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In the following I get a compile time error that says "Use of unassigned local variable 'match'" if I just enter string match; but it works when I use string match = null; So what is the difference and in general, if a string is not being assigned a value right away should I be assigning to null like this?

string question = "Why do I need to assign to null";
char[] delim = { ' ' };
string[] strArr = question.Split(delim);
//Throws Error
string match;
//No Error
//string match = null;
foreach (string s in strArr)
 {
    if (s == "Why")
      {
         match = "Why";
      }
 }
Console.WriteLine(match);
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The compiler just wants to know you meant it :-) –  Jodrell Mar 15 '12 at 17:55
    
Still exist several answers on StackOverflow: just one -> stackoverflow.com/questions/256073/… –  AngeloBad Mar 15 '12 at 17:58

6 Answers 6

up vote 10 down vote accepted

The C# language prevents the use of a local until it has been definitively assigned a value. In this example the compiler doesn't understand the semantics of Split and has to assume that strArr can be an empty collection and hence the body of the loop could potentially not execute. This means from a definitive assignment perspective the foreach doesn't assign match a value. Hence it's still unassigned when you get to WriteLine

By changing the declaration to string match = null the value is marked as definitely assigned from the very start. The loop calculation hence doesn't matter

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Depends on your scenario, though:

string match = null;

Or:

string match = string.Empty;

are both acceptable practices.

In your case it is possible for match never to have a value assigned, thus the compiler error.

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You are finding the difference between declaration and assignment. Declaration, with lines like

string match;

simply declares to the compiler that you will be using a variable match of type string. Assignment, with lines like

match = null;

assigns the value null to match.

It is possible for a language to declare that declaration and assignment must always be separated (I'm not 100% sure, but I believe that old versions of Visual Basic did this), but most languages allow you to combine declaration and assignment, writing

string match = null; // combined declaration and assignment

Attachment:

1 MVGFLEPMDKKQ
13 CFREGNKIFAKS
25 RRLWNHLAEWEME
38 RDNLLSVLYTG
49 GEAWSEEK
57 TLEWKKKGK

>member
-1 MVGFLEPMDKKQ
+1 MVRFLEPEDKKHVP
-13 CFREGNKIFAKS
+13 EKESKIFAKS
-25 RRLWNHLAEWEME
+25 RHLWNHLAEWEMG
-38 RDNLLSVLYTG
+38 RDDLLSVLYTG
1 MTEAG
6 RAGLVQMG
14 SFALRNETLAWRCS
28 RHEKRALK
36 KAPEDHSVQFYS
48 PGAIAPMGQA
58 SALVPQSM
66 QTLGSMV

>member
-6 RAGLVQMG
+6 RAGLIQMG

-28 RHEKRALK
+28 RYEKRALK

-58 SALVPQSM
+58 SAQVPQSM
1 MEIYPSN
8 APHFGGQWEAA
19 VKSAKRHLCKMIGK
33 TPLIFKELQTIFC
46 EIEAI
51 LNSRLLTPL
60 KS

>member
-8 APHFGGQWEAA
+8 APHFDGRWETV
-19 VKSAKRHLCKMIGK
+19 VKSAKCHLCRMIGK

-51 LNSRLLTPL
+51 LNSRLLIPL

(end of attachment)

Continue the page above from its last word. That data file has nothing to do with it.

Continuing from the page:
to mean

string match; // declaration
match = null; // assignment

C# requires that variables be assigned before they are used. Unlike fields and events, local variables aren't automatically assigned default values, so you have to prove to the compiler that, before you use match, match will have some value. The compiler doesn't care which value match has, as long as that variable is of type string.

In your case, the compiler can't prove with local analysis that strArr will be nonempty because the compiler doesn't inspect the code of Split, so there is no guarantee that the code will even enter the foreach loop, let along meet the condition to assign to match. Since the Console.WriteLine call uses match, and since match may not be assigned at runtime with the string match declaration, the compiler requires you to assign match outside the loop. One way to meet the requirement is to use string match = null instead of string match.

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The compiler has realised that there is a chance you can use match without it ever being assigned to anything. The foreach loop may never get executed. So you have declared the variable, but the compiler has realised it can be accessed without ever being assigned, hence the error.

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You have the if() block in there which would initialize the variable 'match' if the condition is met. In that case, match is an object representing actual block in memory.

However, if the if() condition isn't met, there is no 'else' block that does a default initialization of the 'match' variable, in which case you'll be attempting to access a non-initialized object, which would fail.

you can work around this by:

  1. As you commented, default initializing 'match' before the for-loop.
  2. Adding a default 'else' condition after the for-loop.

Luckily if you're working on an IDE, it points this out to you as a compile exception.

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When you state, type variable = null;, you are initializing the variable. If you state type variable;, you are only declaring the variable.

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should be 'variable = null' - double == is the equals comparator –  Haedrian Mar 15 '12 at 17:56
    
fixed it! was too eager..... –  edmastermind29 Mar 15 '12 at 17:57

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